Chapman is partly right but he makes an unfortunate error. He is right in saying that God’s total sovereignty and man’s responsibility seem to be contradictory to the mind of man. We wonder how man can be responsible for what he does if God truly controls all that he has made (something Scripture explicitly affirms). We wonder how our responses of repentance and faith can be meaningful if God sovereignly elects his people unto salvation. These are deep and valid questions that have been explored by theologians for millennia.

Where Chapman goes wrong is in his statement, “For instance, how can salvation be totally an act of God, independent of human means…” I suppose he is trying to illustrate the Reformed position on salvation – that it is independent of human means. But this is far from the Reformed position. I know of no advocate of sovereign election from Augustine to Luther to Calvin to Bunyan to Edwards to Whitfield to those in our own day who have ever advanced the idea that salvation is “independent of human means.” The Calvinists who originally drafted the BFM wrote that election is “consistent with the free agency of man, and comprehends all the means in connection with the end.” This is the Reformed position! The Bible teaches, and Calvinists fully affirm that God uses means to accomplish his sovereign plans. Among the means that God uses to accomplish his “purpose in election” is the repentance and faith of all those who are saved.

I know what it is to have my beliefs mischaracterized. The hurt is especially deep when treasured friends are responsible for the distortions. I have never broken fellowship with anyone because of a disagreement over whether election is based upon God’s gracious purpose or man’s decision. While I am not afraid to disagree on and debate this issue, it has not kept me from worshiping and serving with my brothers and sisters who take a view different from mine. But I have had precious friends break fellowship with me on these grounds.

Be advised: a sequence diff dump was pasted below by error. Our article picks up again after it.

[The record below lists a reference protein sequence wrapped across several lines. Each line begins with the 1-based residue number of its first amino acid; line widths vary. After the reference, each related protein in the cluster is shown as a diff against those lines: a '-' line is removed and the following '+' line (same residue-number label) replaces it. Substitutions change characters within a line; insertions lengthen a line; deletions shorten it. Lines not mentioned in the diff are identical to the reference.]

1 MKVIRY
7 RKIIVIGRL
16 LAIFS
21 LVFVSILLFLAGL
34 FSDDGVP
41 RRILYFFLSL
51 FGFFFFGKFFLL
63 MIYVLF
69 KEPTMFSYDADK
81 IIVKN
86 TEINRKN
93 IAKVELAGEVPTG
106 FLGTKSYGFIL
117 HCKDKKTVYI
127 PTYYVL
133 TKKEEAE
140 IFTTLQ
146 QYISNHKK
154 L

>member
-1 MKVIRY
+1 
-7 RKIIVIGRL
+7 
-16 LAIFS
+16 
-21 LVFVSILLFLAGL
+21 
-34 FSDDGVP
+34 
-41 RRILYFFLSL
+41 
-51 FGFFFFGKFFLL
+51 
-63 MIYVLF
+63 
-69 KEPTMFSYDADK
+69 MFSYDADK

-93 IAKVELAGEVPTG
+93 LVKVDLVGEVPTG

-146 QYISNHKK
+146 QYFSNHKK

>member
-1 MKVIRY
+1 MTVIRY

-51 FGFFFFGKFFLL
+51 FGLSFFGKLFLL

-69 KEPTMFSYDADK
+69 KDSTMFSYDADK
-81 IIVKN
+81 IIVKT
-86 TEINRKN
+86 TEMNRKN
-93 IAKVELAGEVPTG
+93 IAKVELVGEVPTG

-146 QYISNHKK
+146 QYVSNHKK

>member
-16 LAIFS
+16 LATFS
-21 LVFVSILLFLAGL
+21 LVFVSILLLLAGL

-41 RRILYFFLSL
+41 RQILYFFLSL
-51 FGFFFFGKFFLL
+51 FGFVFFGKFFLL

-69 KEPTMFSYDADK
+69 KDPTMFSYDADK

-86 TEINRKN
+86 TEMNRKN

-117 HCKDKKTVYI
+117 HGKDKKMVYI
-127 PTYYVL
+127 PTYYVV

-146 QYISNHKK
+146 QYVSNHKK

Let us allow the wise council of Charles Simeon the great 18th & 19th century preacher and teacher be our standard. Himself a Calvinist, Simeon urged Christians to not divide over the doctrine of election. In a sermon on Romans 9 Simeon said:
“Many there are who cannot see these truths [the doctrines of God’s sovereignty], who yet are in a state truly pleasing to God; yea many, at whose feet the best of us may be glad to be found in heaven. It is a great evil, when these doctrines are made a ground of separation one from another, and when the advocates of different systems anathematize each other…In reference to truths which are involved in so much obscurity as those which relate to the sovereignty of God, mutual kindness and concession are far better than vehement argumentation and uncharitable discussion.”

On these five things Calvinists and evangelical Arminians agree:
1. No one desires to be saved apart from a change of heart wrought by God.
2. There is no salvation apart from repentance from sin and faith in Christ.
3. All those who repent and believe in Christ will be saved.
4. No one who truly desires salvation in Jesus Christ will be turned away from God because they are not among “the elect.”
5. It is the responsibility of the church to declare the Gospel throughout the world because it is the power of God unto salvation for ALL who believe.

It seems to me that those are strong grounds for unity.